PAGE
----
Okapi were unknown to the western world until the early 20th century. The species is the closest living relative to the giraffe, and is a shy inhabitant of remote forests in the Democratic Republic of Congo. Unfortunately, while we still know little about them, all available evidence suggests there are a number of threats to their continued persistence.
Okapi are rather similar in shape to their closest relatives, giraffes, with shorter necks, chocolate brown flanks and zebra-striped legs. These stripes help young okapi follow their mothers through shady forest whilst also acting as camouflage. They are solitary animals, living alone or in mother-offspring pairs. Like a giraffe, the okapi has a very long prehensile tongue (approximately 30cm long), adapted for stripping foliage for feeding.
Today the okapi are exclusively found in the closed, high canopy forests of the Democratic Republic of Congo (DRC). They are known to have existed in Uganda but are now regionally extinct there. Their striking and distinct appearance makes them the perfect national symbol of DRC, featuring on the Congolese franc notes as well as on the logo of the Congolese Wildlife Authority, Institut Congolais pour la Conservation de la Nature (ICCN).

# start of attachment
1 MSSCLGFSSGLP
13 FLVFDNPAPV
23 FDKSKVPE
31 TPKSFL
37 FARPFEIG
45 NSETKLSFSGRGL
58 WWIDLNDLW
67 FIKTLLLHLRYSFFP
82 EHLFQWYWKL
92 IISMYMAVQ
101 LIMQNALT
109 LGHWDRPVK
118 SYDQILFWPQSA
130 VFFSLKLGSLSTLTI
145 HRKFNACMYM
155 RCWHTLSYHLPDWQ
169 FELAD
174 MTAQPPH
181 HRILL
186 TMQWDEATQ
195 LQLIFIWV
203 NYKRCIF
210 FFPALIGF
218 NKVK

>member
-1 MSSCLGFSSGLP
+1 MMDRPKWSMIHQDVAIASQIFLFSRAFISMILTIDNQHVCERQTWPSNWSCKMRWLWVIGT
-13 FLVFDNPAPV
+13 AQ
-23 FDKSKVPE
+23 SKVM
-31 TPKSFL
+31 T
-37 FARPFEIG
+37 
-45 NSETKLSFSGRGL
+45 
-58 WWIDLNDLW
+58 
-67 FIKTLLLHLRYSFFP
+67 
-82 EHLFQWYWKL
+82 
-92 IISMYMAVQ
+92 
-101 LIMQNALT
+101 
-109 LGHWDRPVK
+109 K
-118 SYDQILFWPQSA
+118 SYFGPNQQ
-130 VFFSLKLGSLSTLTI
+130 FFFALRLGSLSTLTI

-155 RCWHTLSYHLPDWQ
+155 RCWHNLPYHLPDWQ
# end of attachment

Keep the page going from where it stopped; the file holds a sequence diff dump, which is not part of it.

Discovery by a ZSL Fellow
Okapi were unknown to the western world until the early 20th century. Early reports of a mysterious horse-like creature inhabiting the forests of the Belgian Congo inspired Sir Harry Johnston, the then British commissioner of Uganda and a ZSL fellow, to carry out an expedition.
In 1901 Johnston procured a full okapi skin and two okapi skulls from the Watalinga forest of northern Virunga National Park (the location of ZSL's recent camera trap images) which he sent to the Zoological Society of London. These remains, supplemented by local descriptions provided by Johnston, enabled scientists to describe the new species as the closest living relative of the giraffe and assign it its Latin name, Okapia johnstoni. ZSL continues this link with the okapi today through our conservation work in the field and by successfully breeding captive okapi in ZSL London Zoo.
Threats to okapi
Although the okapi has full legal protection under Congolese and international law, it remains threatened by:
- Hunting with firearms and traps, for its meat and hide
- Habitat destruction, for logging, agricultural conversion and human settlement
- War and political instability in DRC, resulting in the illegal occupation of protected areas and the poaching of wildlife; this also impedes conservation work in the area.